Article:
How about this one: There is an accessible trail to Sand Pond in the Pepperbox Wilderness. Graded and the whole shebang.

    Ooh, and this section of the ADA just gives me goosepimples:

    “§508(c)(1) In general. Congress reaffirms that nothing in the Wilderness Act is to be construed as prohibiting the use of a wheelchair in a wilderness area by an individual whose disability requires use of a wheelchair, and consistent with the Wilderness Act no agency is required to provide any form of special treatment or accommodation, or to construct any facilities or modify any conditions of lands within a wilderness area in order to facilitate such use.”

    Granted, the Wilderness Act is federal and doesn’t apply to the Adirondacks. Still, the intent of Congress seems pretty clear: “no special treatment.”

  16. smallwood says


    Can you find out how much use John Dillon Park ( is getting? (how about other places, such as 13th lake, Moose River planes, etc)

    If there is really a need for float plane access for disabled, is that because of overuse / overcrowding, lack of accessible places or what?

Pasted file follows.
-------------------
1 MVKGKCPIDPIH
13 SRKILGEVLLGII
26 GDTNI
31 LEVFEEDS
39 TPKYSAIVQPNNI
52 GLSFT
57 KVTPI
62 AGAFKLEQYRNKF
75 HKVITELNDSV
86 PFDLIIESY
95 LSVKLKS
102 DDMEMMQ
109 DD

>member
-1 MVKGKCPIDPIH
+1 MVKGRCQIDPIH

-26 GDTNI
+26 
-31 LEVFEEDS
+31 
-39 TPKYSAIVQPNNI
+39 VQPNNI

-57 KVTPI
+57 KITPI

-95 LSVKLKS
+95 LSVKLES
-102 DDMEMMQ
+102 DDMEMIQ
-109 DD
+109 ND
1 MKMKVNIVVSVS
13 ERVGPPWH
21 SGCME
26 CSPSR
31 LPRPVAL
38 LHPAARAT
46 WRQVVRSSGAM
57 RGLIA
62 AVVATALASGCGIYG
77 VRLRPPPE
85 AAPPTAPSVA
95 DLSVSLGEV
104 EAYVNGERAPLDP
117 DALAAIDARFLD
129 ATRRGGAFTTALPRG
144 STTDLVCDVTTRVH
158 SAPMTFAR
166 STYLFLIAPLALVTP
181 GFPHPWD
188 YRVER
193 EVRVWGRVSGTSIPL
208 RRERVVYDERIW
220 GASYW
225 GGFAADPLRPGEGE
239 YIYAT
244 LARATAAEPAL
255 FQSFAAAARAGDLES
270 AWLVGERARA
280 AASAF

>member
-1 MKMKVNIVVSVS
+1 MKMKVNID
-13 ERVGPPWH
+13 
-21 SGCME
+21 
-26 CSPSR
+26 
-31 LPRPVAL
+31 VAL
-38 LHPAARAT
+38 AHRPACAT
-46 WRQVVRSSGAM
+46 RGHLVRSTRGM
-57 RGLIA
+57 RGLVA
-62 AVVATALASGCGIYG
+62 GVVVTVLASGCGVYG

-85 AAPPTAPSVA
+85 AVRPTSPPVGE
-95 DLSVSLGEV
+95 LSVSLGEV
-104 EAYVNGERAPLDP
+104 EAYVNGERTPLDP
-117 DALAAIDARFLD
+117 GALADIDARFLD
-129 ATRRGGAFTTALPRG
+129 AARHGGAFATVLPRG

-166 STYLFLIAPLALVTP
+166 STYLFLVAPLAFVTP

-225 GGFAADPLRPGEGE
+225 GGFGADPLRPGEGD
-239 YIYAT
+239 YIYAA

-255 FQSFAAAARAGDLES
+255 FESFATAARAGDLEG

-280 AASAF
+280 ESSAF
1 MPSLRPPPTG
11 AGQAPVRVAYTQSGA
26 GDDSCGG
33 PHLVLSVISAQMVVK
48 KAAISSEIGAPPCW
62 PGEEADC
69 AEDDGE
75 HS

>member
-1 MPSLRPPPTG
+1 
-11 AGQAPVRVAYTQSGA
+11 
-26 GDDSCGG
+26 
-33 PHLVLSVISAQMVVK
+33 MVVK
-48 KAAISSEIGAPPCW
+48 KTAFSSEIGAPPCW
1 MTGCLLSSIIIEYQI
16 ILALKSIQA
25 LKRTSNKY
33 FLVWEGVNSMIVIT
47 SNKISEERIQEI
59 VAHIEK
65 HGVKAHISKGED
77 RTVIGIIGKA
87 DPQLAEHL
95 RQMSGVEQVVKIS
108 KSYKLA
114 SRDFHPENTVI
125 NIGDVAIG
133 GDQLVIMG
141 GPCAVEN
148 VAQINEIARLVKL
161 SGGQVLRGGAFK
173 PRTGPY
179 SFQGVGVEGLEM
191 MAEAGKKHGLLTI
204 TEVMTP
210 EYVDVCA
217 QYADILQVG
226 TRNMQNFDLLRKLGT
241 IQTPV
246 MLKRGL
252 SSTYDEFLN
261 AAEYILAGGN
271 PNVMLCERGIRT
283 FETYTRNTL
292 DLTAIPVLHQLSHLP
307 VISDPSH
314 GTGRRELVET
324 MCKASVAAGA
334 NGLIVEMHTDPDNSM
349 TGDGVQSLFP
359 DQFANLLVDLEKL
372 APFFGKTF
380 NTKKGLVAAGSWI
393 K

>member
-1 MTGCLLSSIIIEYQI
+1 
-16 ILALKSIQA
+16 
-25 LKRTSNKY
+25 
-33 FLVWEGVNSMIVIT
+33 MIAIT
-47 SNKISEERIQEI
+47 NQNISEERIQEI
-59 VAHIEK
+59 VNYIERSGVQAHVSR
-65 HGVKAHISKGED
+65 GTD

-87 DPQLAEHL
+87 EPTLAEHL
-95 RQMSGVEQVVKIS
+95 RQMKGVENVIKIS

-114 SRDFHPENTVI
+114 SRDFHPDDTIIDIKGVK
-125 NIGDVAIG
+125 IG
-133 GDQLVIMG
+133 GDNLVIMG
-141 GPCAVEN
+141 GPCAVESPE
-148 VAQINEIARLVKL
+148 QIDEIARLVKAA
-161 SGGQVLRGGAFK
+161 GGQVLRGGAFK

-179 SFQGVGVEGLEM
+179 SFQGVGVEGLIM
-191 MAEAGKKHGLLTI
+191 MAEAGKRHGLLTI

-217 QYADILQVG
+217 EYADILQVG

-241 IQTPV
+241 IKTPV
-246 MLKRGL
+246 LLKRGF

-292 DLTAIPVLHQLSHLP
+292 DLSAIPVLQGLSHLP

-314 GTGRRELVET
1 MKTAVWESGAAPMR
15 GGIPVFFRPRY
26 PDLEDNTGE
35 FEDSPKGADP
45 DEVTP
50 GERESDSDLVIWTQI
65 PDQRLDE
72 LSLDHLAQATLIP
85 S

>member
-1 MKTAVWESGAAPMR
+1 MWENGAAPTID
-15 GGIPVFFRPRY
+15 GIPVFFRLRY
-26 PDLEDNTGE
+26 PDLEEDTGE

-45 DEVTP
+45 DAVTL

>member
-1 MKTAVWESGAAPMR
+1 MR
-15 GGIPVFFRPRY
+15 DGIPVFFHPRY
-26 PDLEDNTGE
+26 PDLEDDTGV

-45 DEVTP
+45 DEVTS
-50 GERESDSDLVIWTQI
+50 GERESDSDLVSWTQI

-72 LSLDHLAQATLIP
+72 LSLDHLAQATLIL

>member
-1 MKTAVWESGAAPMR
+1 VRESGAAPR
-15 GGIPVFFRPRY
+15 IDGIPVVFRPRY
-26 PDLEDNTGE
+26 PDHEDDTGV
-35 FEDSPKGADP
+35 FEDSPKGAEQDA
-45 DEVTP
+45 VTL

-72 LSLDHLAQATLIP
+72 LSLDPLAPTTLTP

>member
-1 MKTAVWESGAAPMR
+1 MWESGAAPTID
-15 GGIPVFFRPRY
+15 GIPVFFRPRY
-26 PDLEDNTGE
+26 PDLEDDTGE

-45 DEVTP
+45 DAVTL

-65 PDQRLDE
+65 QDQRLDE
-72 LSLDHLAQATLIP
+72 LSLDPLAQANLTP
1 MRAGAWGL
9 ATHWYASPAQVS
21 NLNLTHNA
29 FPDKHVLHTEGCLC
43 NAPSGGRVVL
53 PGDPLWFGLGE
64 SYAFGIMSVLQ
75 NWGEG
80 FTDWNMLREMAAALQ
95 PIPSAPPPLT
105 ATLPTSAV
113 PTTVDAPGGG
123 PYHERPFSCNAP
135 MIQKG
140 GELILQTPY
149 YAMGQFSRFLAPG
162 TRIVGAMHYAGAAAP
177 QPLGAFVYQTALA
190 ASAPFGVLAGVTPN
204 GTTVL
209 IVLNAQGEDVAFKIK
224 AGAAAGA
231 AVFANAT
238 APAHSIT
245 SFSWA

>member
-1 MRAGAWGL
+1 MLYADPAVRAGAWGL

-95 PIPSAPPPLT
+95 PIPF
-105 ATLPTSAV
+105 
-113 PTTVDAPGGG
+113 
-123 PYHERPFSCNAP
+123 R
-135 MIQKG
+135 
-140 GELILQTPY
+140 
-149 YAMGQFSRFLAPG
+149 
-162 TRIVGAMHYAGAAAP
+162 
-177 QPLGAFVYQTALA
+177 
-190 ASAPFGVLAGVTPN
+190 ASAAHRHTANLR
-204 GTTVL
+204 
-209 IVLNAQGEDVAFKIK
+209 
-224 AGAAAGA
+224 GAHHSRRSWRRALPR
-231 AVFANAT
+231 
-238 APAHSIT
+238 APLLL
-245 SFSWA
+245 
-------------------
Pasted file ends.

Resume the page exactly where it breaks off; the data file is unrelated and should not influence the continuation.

17. Greg Rudd says

    As a native “adirondacker” I firmly believe that float planes should be allowed into all of those lakes for evreyone to enjoy. We all pay taxes and support N.Y.S. instead of closing off these lakes and putting more and more pressure on a dwindling number of flyable water they should open those lakes listed. Not everyone has the time or capabilty to paddle in. It’s not a matter of being “lazy”. After speaking with numerous pilots in the adirondacks they said that they fly out trash left behind by “environmentalists” so lets take an educated look at the issues here, economic as well as environmental.

  18. Beverly STellges says

    So, who is going to determine who is disabled and, therefore, allowed to fly in by plane???

    Also, look at the boat ramps that were built because of the law suit to allow pond access for the disabled. Many are ridiculous because once someone in a wheelchair gets to the shoreline, how do they get into a canoe/rowboat, especially the motorless ponds? Nothing against the disabled, but these floatplane issues to me are ways for those not really disabled, but wanting to get into the remote ponds without having to hike in!

  19. Marvelous Marv says

    Dear Mr Rudd,

    How do these pilots know they are carrying out trash left by the environmentalists? From the empty Tofu containers? I am pretty sure I carried out your trash once. It was the soiled diapers, empty SPAM can and second amendment primer guide, which coincidentally had the pages stuck together. None of which I could recycle. Well accept every other page of the primer.

  20. johnny virgil says

    No. Leave Lila alone. It’s hard enough as it is to get away from the damn motors. Have you ever been next to a float plane taking off? It sucks.

  21. Butch says